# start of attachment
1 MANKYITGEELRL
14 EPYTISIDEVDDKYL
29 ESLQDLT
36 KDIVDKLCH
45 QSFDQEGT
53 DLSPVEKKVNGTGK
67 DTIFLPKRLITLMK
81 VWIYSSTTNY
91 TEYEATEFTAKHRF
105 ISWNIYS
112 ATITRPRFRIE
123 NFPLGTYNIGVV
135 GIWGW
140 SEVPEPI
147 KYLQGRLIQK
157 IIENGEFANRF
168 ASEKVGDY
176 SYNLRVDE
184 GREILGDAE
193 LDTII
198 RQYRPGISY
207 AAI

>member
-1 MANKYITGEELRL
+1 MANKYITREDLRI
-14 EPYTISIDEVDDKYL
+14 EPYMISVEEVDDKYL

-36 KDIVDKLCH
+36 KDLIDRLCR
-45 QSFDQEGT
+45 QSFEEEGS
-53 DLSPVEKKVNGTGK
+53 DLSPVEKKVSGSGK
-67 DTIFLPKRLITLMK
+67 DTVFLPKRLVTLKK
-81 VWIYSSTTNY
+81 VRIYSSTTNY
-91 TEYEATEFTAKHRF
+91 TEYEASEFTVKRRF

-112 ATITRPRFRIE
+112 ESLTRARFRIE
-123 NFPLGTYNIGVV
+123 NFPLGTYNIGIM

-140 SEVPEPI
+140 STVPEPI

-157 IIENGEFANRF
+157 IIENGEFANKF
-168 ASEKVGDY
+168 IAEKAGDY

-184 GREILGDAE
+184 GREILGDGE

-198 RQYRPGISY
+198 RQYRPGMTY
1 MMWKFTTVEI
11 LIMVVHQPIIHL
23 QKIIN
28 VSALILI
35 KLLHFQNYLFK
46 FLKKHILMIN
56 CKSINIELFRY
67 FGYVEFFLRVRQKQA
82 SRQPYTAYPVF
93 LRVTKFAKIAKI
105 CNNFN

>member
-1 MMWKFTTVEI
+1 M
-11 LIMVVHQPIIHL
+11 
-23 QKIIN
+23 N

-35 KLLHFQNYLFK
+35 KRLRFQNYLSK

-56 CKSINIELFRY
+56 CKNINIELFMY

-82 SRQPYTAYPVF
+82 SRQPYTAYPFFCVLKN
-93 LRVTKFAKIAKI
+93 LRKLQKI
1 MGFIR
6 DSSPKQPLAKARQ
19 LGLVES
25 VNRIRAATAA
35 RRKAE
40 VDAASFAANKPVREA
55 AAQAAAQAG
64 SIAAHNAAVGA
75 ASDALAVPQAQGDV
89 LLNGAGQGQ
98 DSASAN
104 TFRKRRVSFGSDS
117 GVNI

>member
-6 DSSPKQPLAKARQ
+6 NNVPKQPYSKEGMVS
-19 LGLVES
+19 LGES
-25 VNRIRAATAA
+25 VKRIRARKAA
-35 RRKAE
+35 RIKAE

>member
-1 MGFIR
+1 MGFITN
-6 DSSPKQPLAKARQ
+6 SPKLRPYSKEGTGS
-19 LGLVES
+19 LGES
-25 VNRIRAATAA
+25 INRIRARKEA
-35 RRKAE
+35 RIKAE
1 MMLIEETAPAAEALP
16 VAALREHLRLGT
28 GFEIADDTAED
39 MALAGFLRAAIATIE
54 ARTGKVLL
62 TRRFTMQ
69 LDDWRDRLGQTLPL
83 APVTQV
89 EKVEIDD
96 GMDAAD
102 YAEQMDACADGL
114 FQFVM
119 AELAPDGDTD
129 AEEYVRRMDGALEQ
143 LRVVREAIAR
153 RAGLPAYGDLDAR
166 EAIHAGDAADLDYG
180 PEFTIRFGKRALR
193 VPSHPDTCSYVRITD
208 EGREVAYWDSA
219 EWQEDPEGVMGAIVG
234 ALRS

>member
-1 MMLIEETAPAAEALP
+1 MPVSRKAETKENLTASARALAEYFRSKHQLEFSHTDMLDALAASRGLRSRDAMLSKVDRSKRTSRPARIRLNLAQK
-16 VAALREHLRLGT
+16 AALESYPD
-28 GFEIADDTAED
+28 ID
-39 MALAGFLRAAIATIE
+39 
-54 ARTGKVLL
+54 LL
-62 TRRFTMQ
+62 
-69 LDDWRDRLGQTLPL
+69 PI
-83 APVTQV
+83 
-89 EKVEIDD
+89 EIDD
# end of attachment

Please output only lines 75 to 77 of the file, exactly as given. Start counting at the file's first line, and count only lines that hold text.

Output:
+56 CKNINIELFMY

-82 SRQPYTAYPVF
+82 SRQPYTAYPFFCVLKN